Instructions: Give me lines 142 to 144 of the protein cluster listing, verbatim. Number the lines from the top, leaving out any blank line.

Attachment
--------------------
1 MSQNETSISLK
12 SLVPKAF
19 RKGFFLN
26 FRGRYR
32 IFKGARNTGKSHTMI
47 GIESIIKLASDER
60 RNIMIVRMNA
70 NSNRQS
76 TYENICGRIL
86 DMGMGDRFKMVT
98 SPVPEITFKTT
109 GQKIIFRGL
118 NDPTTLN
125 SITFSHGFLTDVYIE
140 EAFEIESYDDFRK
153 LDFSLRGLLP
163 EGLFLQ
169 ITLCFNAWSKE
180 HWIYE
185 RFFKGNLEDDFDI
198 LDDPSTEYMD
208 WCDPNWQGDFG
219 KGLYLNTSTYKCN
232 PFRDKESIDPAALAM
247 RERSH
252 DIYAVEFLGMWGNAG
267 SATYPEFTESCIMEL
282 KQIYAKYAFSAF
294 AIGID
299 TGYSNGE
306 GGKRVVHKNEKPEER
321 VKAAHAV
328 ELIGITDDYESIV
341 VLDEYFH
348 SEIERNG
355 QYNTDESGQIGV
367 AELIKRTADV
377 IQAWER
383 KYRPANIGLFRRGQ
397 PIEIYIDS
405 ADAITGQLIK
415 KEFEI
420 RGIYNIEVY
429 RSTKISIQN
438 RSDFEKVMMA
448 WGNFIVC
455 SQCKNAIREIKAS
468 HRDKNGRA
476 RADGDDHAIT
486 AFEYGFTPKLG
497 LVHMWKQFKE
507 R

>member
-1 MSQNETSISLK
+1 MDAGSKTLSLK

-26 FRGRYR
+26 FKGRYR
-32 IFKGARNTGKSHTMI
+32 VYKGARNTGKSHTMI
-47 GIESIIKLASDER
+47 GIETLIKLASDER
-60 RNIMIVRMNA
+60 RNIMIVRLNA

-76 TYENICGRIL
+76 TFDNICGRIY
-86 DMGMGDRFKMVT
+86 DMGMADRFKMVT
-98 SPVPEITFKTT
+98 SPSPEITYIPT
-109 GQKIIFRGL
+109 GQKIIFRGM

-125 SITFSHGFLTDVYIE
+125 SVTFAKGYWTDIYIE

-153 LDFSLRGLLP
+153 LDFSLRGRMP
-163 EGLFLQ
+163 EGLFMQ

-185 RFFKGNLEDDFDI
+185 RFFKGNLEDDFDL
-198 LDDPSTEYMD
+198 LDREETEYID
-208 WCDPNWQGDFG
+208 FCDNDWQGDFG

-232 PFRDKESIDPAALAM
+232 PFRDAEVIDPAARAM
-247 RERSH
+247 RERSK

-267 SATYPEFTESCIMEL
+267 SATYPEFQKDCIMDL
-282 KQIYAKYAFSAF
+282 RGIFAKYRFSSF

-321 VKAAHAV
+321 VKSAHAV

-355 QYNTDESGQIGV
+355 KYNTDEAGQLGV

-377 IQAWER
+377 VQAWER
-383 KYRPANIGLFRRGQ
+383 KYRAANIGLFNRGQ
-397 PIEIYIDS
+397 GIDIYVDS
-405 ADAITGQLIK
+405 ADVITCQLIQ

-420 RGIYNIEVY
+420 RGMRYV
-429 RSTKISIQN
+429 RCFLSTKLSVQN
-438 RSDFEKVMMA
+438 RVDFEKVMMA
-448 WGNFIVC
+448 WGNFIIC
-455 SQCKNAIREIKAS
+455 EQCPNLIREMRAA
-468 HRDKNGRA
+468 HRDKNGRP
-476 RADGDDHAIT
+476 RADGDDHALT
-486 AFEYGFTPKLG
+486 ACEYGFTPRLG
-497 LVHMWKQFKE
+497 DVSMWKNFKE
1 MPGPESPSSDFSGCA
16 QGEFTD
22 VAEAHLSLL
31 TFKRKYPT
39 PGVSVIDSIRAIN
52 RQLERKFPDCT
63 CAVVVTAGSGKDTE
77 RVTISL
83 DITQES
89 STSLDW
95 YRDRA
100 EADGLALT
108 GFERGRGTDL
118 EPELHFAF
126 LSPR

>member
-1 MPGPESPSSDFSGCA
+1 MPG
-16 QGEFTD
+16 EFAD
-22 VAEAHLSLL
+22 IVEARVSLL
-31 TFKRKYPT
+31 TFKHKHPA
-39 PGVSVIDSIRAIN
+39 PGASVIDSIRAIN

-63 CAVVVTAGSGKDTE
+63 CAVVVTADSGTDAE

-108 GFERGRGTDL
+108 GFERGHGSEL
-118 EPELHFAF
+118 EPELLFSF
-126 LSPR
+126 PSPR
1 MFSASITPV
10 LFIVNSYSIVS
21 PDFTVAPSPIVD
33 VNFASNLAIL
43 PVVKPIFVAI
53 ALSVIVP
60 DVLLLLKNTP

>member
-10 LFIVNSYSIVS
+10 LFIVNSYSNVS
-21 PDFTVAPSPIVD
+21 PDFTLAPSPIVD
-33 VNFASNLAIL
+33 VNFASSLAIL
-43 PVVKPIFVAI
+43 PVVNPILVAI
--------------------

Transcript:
-22 VAEAHLSLL
+22 IVEARVSLL
-31 TFKRKYPT